Don’t misunderstand, for all our sakes, I hope President Obama is a raging success. He’s done pretty well thus far. But where is the question about whether Senator Arlen Spector changing parties abruptly is merely trying to perpetuate his election at any cost, ethics aside? What about asking, “Will you take military action if the Pakistani government falls and nuclear arms are plundered?” Or what about, “Would you like to apologize publicly here for the 747 that caused panic in New York, and who will be fired because of it?” And by the way, who on your staff vetted all those appointees who forgot to pay their taxes?

Perceptions are fickle, and both the broadcast and print press aren’t helping, in that they are increasingly taking political “sides” and positions on contemporary issues, outside of the editorial pages. It’s no wonder that newspapers are failing across the country. They are no longer doing their job. Broadcast news is scarcely better.

What perceptions are you validating or invalidating, and what perceptions are you creating and sustaining with your clients, your prospects, and yourself? Sometimes you have to ensure you are truly living in reality.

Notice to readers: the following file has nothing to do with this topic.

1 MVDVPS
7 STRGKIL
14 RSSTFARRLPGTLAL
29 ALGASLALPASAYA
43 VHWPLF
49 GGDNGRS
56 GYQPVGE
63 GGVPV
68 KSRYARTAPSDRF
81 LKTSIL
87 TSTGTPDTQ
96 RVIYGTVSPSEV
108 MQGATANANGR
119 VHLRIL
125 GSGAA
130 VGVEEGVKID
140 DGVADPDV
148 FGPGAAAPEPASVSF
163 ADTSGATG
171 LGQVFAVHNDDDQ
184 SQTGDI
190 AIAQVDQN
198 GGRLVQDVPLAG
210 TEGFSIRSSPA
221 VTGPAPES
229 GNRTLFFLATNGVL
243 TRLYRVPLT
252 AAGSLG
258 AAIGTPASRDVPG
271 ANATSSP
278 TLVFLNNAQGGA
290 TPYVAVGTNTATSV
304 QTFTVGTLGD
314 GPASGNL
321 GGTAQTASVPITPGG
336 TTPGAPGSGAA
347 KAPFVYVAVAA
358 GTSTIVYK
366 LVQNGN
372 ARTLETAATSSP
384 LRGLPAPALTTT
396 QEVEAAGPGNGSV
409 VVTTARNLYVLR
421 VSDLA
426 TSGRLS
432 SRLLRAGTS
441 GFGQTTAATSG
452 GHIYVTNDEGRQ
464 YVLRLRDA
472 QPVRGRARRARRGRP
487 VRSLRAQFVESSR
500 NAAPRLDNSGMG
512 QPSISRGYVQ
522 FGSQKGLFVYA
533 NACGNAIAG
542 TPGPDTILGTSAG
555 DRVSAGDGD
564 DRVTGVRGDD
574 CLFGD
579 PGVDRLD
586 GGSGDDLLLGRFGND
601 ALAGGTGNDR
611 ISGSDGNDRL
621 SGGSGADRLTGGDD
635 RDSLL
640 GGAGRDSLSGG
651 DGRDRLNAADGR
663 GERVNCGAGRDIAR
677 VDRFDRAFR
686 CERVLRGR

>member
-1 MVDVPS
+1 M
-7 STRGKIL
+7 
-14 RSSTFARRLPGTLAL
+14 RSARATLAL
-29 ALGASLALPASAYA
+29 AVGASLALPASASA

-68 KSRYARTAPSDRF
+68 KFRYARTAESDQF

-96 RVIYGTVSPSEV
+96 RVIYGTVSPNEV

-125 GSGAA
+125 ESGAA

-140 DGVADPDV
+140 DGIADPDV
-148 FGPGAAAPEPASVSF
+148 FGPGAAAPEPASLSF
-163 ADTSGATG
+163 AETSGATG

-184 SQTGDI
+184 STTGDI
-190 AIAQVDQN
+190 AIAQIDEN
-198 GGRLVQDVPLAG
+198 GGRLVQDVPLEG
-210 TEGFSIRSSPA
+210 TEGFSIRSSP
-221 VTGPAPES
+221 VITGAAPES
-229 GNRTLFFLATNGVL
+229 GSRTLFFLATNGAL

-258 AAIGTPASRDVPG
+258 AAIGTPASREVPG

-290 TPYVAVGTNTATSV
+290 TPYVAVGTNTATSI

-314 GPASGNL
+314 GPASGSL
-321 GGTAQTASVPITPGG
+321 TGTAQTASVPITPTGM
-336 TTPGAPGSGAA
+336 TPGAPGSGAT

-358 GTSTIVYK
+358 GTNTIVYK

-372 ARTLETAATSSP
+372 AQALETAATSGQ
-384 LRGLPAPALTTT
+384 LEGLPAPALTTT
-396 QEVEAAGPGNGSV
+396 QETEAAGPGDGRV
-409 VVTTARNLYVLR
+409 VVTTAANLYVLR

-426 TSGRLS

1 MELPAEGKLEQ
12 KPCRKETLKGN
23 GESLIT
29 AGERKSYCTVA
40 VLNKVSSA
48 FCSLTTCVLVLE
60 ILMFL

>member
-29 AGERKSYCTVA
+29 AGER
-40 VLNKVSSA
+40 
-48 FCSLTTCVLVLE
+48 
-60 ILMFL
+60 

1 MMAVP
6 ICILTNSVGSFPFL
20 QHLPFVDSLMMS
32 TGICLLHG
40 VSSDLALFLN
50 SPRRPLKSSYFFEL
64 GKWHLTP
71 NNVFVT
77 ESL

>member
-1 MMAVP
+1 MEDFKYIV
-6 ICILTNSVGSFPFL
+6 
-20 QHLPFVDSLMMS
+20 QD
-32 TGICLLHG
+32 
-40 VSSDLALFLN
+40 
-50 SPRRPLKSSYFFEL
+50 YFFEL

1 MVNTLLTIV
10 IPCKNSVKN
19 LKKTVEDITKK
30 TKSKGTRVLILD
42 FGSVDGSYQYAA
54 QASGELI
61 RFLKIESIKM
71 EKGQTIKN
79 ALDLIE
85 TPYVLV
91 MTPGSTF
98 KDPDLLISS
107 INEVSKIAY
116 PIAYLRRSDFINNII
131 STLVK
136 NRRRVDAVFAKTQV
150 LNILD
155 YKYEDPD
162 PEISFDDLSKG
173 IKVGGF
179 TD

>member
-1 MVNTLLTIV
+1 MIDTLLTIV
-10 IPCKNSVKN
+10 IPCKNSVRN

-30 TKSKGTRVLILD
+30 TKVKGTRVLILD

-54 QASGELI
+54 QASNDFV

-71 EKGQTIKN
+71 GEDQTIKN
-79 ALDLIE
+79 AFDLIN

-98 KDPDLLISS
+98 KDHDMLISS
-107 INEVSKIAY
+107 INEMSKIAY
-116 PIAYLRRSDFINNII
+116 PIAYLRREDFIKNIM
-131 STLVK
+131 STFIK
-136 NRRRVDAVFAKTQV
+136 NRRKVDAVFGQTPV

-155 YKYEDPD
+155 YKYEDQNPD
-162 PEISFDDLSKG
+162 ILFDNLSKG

© Alan Weiss 2009. All rights reserved.


4 thoughts on “The Power of Perception and the Press

  1. Obama is too clever for most of the lot of Washington journalists, and it took him less than 100 days 8) to subjugate them fully.

    When your job is to report on the President and you perceive there is a huge risk of not being granted any answer or interview if you “misbehave” (i.e. ask the wrong question, or express the wrong opinion), it is just normal that you decide to keep your head down…

  2. I’m beginning to think that there is opprobrium from colleagues if you try to throw a fastball at the President. As Chris Matthews incredibly stated, “It’s our job to help him to succeed.”

  3. If perception is reality (and I believe this to be true) then the interview indeed could be exactly what’s needed. I have completely removed myself from watching national TV news, and selectively pick most stories from online sources (both reputable and not) just for the contrast. If the reporters actually made it through a whole segment without raising our fears any further, I’d say that’s some kind of success.

    We definitely need answers to the questions you’ve posed (and many others) but perhaps we need to just take a collective breath, see that the world is not crashing down around our ears, and that the president can indeed sit down for tea and cakes without someone pushing him into a bunker. The collective economy may be in the tank, but that should not give us as individuals pause or make us rethink our overall strategies of success. Perception may be reality, but timing is still everything.

  4. Well said. The collective economy is not in the tank. Look around: There are people at restaurants, people traveling, people going about their business. Can you buy two boats, three TVs and a million dollar home on a $200,000 income? No, nor should you ever have done so, even if some lunatic banker loaned you the money.

    There is a thin line between Paul Revere and Chicken Little.